Staff fear on being judged on what they wear to work

The research, commissioned by the Business is GREAT campaign, showed Welsh workers were most concerned about what their colleagues were wearing to work. Those in the East Midlands were the most relaxed.

Unsurprisingly wearing ripped jeans were seen as the worst offenders, closely followed by branded t-shirts and short skirts.

When asked which business leader was best dressed Lord Sugar came top of the list followed by Richard Branson, Kelly Hoppen, and Peter Jones. It seems Britain is a nation of traditionalists with over two thirds of workers wearing a suit, uniform or smart-casual attire to work with only one in ten of us feeling comfortable enough to wear what we feel like to work.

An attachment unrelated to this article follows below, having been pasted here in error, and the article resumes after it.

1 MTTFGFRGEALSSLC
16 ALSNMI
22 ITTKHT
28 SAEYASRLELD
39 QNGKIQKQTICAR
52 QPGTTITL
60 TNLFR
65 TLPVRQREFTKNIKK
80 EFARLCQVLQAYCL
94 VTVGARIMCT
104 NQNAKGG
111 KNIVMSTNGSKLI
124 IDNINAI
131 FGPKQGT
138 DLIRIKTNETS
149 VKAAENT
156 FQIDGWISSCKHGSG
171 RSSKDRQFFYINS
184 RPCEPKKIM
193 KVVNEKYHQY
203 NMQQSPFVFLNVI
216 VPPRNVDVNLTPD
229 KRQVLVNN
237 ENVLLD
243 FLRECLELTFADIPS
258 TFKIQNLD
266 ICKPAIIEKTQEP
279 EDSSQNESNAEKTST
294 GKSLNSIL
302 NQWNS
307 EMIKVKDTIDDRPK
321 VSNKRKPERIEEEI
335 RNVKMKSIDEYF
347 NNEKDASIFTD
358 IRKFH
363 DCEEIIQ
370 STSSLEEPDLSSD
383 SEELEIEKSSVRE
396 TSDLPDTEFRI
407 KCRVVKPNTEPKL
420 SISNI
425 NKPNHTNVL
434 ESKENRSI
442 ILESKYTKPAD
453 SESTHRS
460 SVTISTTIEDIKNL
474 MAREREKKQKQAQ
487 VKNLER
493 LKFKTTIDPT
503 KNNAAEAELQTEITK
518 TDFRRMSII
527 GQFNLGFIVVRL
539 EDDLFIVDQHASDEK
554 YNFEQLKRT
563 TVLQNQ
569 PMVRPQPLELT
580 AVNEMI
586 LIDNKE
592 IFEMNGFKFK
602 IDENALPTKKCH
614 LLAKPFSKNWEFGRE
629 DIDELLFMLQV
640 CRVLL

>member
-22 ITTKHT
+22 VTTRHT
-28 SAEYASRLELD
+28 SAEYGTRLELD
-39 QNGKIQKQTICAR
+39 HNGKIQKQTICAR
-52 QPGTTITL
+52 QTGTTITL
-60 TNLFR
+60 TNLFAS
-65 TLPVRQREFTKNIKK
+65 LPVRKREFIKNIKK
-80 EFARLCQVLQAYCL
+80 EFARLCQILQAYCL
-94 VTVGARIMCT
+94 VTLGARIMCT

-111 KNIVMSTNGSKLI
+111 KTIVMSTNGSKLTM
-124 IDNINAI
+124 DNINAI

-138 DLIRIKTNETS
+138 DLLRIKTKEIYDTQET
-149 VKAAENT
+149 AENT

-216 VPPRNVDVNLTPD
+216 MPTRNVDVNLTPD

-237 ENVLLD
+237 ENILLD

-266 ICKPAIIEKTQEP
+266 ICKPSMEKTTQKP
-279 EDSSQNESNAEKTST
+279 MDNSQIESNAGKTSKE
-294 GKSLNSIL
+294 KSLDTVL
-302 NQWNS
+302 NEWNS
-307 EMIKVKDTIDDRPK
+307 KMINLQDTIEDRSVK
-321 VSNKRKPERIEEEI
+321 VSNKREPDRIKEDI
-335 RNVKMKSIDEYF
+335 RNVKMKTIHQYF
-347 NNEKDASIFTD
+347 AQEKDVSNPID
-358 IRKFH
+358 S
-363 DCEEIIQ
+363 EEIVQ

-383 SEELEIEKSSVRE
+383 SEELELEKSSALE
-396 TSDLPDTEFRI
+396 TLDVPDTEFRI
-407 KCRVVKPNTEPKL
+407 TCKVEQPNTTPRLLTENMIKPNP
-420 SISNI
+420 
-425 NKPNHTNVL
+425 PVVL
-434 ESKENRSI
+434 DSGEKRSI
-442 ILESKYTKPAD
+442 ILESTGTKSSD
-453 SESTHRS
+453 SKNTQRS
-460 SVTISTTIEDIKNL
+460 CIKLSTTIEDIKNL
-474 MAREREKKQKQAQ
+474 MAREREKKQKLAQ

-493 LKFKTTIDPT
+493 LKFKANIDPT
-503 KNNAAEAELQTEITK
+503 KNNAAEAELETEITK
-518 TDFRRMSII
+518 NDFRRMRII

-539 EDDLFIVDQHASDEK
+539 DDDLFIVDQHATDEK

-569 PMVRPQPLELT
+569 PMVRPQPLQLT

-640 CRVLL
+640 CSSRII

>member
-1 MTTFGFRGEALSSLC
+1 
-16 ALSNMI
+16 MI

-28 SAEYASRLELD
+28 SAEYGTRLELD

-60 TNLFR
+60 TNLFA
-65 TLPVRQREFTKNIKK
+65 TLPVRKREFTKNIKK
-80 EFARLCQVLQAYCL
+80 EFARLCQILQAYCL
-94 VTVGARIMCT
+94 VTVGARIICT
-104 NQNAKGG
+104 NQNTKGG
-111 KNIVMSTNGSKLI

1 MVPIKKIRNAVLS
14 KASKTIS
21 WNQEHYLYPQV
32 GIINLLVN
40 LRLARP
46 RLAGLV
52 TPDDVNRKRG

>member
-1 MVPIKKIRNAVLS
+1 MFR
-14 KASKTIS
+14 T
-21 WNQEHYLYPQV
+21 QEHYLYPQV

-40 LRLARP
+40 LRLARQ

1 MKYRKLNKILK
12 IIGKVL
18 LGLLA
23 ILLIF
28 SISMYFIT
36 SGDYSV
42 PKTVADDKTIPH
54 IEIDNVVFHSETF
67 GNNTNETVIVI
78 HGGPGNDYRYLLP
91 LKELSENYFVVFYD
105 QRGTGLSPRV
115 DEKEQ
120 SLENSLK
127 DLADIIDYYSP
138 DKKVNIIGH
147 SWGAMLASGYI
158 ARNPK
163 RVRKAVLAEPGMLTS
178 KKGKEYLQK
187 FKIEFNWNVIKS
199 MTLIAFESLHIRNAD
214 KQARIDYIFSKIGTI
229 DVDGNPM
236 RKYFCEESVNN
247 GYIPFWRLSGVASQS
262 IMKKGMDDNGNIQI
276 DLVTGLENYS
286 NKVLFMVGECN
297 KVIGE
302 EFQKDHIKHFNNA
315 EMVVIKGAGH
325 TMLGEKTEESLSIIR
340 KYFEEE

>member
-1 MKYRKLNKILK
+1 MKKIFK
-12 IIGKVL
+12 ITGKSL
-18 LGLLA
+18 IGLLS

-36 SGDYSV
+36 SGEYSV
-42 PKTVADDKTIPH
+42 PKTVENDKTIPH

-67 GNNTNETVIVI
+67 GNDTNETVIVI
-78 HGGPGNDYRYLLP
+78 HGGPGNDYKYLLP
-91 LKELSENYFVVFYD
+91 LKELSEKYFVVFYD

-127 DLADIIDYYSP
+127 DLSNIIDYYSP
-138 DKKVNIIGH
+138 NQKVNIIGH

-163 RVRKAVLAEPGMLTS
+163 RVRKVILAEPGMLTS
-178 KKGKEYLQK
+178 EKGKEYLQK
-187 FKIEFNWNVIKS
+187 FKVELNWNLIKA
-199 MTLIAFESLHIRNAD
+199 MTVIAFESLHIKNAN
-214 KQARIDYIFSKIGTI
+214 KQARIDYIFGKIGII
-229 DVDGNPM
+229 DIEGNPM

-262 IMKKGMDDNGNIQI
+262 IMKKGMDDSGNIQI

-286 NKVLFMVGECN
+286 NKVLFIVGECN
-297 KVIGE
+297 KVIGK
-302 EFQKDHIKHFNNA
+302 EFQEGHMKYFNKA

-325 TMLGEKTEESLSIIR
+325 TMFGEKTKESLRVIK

Geoff Quinn, Managing Director of TM Lewin, expert Jermyn Street shirtmaker, said: “The results of this research show we want our work clothes to demonstrate our work ethic. Over 30 per cent of those surveyed said they ‘dressed to impress’, choosing their business wardrobe to reflect their professional and hardworking nature

“British fashion is coveted across the globe, and this is something which we have experienced first-hand. Thanks to support from UK Trade & Investment, TM Lewin has been able to expand into international markets, opening more than 58 stores worldwide.

This research comes as London Fashion Week (LFW) is in full swing. One of the highest profile fashion events in the world, it puts British fashion firmly on the global stage; with an estimated revenue of over £100m fashion orders placed during LFW alone. The British fashion industry is estimated to support 797,000 jobs.

Image: Businessman is fixing his necktie isolated over white via Shutterstock

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